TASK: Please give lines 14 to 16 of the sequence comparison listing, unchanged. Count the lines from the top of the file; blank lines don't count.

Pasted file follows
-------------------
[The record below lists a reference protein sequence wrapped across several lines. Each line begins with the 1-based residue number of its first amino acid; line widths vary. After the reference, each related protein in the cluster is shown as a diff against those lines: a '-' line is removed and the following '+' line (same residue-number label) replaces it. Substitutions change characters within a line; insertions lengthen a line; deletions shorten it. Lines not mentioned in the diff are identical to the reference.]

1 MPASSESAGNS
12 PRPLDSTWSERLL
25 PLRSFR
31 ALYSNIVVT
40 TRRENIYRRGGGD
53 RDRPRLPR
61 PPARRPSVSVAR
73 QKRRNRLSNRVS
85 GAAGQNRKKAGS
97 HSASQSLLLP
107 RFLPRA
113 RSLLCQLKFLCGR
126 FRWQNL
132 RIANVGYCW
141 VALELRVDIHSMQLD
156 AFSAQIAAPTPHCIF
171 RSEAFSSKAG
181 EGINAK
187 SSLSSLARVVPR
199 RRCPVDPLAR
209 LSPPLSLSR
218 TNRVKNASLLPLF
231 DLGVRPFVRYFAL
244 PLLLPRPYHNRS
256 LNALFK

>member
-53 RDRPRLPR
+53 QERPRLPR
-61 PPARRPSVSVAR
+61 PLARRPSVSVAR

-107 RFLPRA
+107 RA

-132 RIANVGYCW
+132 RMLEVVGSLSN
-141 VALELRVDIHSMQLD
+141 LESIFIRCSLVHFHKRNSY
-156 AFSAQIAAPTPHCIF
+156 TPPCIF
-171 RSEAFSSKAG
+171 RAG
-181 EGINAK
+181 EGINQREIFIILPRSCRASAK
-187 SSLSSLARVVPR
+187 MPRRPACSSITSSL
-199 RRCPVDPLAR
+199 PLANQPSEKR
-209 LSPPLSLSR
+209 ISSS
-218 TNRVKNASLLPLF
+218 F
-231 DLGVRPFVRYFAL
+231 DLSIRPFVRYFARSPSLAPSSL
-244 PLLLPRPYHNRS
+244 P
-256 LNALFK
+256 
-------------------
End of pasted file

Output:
126 FRWQNL
132 RIANVGYCW
141 VALELRVDIHSMQLD